Farming community comes together to help in time of need
By Sparta Live | June 6, 2019 10:16 am
By Rachel Auberger
Tennessee is known as the Volunteer State, but the people of White County have always taken that a little farther and have created a community known for its willingness to help a neighbor in their time of need.
Memorial Day weekend 2019 was the most recent of those occasions where the “community” was put to the test and rose to shine.
On May 26, Tracey Tollison, who works for Carlen Carter as together they farm land throughout the county, was injured in an accident involving a tractor. The accident, while not fatal, was tragic and sent Tollison to Erlanger and left Carter with a lot of hay that needed to be taken care of and no one to help.
On May 25, Carter and Tollison had worked together to mow a large farm in the Bear Cove area and had made plans to meet on Sunday to rake and bale the hay. When Tollison didn’t show up, Carter went looking for him and found him soon after the tractor he had been working on slipped and rolled across his upper body.
“I knew he was in bad shape,” Carter said.
By the afternoon of May 26, Richard and Martha Jane Clark, who own the field that the men had mowed, were contacted. Carter said he just wanted to let them know what had happened and that it would take a while for him to be able to get the hay up, and, as any farmer knows, hay that has been cut needs to be raked before it gets too dry or gets rained on and is too wet.
Knowing that it would be difficult, if not impossible, for Carter to get all of the hay raked and baled alone, Clark left early morning of May 27 to go lend a hand. He wasn’t the only one who had that idea, however. According to Clark, several others began showing up.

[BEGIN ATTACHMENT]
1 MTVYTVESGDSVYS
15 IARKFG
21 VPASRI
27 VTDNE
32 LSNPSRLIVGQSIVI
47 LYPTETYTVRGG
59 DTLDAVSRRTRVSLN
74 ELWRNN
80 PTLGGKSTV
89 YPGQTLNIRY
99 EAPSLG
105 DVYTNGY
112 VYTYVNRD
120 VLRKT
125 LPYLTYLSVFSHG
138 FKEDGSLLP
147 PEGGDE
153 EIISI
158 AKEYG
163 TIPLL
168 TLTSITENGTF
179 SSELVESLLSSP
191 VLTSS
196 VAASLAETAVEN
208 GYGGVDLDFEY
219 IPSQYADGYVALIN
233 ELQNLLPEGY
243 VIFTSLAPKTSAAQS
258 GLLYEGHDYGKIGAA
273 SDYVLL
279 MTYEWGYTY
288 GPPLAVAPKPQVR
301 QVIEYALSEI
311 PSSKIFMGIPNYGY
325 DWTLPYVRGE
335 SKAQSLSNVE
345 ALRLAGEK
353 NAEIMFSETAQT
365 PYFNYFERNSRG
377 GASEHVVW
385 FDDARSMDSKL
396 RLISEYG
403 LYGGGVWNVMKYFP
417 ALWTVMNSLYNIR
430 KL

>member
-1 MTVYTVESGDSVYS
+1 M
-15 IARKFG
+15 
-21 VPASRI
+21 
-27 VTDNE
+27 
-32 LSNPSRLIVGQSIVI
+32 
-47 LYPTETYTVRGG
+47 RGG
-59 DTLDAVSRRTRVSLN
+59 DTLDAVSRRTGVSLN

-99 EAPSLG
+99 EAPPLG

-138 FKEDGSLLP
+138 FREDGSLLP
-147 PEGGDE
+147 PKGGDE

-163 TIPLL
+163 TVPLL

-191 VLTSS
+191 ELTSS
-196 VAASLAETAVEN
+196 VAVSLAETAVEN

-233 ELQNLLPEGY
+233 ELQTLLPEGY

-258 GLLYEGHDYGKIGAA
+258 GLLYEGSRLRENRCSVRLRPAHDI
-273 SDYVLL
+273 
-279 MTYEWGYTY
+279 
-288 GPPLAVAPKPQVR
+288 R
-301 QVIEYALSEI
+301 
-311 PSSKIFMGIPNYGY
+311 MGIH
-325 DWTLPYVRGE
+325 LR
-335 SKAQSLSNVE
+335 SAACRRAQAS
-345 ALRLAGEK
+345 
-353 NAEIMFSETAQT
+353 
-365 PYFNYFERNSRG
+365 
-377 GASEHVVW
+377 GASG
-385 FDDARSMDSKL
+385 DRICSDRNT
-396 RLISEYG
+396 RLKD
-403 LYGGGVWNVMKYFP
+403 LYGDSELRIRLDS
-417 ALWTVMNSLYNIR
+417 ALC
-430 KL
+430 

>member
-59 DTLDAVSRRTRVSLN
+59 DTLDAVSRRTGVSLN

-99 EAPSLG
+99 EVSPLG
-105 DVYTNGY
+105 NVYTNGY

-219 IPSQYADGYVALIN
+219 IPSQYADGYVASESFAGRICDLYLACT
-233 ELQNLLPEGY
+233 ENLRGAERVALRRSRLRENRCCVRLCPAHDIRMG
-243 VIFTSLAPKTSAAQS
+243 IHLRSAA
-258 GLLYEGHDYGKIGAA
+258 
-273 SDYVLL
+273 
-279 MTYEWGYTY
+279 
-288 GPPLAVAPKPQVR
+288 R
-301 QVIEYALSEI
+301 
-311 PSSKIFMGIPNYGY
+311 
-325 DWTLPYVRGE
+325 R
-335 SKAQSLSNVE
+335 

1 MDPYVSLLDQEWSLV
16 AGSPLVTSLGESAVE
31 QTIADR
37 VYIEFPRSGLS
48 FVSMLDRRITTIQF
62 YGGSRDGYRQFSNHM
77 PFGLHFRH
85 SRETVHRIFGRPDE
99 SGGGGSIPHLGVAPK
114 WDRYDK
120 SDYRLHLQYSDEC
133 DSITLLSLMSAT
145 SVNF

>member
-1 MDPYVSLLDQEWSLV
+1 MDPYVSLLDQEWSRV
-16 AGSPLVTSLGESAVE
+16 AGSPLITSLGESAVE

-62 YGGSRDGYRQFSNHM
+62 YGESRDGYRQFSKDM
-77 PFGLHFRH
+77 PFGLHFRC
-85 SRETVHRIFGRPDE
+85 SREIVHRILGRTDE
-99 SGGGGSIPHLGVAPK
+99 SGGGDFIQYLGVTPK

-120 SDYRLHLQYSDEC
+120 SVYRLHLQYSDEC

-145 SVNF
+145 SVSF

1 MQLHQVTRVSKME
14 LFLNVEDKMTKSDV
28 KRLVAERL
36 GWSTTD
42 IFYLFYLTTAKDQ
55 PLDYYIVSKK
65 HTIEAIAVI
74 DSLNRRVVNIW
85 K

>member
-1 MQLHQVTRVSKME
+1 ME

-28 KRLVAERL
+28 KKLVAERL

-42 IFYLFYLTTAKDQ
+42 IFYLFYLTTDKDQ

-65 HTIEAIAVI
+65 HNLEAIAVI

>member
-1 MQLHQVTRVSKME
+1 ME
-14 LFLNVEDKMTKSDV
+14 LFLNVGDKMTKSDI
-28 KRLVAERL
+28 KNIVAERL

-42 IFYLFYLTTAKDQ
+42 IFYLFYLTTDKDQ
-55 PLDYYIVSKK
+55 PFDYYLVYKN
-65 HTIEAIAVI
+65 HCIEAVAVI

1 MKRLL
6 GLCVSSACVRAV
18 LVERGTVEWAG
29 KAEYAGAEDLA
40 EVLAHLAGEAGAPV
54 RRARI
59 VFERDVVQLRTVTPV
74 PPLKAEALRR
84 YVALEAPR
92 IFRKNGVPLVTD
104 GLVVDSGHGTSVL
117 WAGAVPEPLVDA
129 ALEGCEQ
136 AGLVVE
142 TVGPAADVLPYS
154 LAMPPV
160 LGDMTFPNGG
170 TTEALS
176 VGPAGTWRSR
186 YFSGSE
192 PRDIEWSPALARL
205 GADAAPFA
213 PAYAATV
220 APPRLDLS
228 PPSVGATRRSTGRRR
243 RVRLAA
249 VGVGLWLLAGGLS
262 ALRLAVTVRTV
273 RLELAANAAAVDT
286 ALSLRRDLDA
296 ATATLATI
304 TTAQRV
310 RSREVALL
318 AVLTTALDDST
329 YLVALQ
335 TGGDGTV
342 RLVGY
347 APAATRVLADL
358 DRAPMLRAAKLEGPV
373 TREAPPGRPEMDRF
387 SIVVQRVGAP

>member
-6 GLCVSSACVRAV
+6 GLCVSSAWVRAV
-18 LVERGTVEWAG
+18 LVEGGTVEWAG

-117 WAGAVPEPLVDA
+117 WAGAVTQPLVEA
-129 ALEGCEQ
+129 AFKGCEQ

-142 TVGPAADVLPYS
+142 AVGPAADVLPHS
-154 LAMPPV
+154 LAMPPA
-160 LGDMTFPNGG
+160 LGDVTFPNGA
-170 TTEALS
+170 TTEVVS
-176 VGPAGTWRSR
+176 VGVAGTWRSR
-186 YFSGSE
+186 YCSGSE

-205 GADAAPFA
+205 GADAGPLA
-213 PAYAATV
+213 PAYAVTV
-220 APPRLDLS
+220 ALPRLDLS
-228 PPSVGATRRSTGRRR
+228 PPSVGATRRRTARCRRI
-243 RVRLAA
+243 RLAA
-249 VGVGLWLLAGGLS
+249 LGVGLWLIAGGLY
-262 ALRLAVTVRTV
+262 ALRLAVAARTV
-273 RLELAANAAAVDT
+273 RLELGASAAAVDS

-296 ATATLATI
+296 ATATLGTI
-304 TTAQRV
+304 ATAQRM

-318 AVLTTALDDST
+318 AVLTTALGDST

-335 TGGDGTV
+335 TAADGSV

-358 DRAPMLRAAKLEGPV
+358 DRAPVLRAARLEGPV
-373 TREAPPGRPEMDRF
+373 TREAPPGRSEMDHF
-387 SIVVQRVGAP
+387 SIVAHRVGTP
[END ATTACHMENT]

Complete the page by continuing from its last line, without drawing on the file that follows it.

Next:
“Richard Mackie, Jerry Roberts, Gary Roberts, Tracey’s boys, they all started showing up,” said Clark. “It wasn’t really coordinated or anything. Word had gotten out about the accident, and people knew help was needed. So, they just came.”
When asked how they knew to come and why they came, the answer was always the same. They just knew there was a need, and they came to fill it.
“No one wants to act like a hero,” Martha Jane Clark said about the men. “But they all furnished a lot of equipment and donated a lot of time. Because of all of them, they were able to get all of the hay baled, on Monday, and we won’t lose the crop.”
“There is a real sense of community here,” Richard Mackie said. “I remember when my son was injured in a logging accident. There were so many people there to help – from the day it happened all throughout – helping us and praying for us. That’s what this community does: they work to make things so much easier when a neighbor has a need. Now it was my turn, so I just came to help where I can. We all did. Everybody just worked together to get a job done for a friend, a neighbor, who couldn’t do it himself that day. There were probably 300 bales of hay – no one can do that by themselves.”
Carter struggled to find words to express his appreciation for the help that the community brought him.
“I didn’t know I had so many friends,” he said. “That’s what happens when there is an accident. Everyone knows they need to do something, and they just show up.”
And over a holiday weekend, while many people were taking a break from the business of their lives, the farming portion of the community in White County did what it always does: it showed up and took care of one of its own.
NOTE: Tollison is home recovering. He has a broken collarbone, broken ribs, and facial fractures. He will be going back to Erlanger, in Chattanooga, for reconstruction surgery.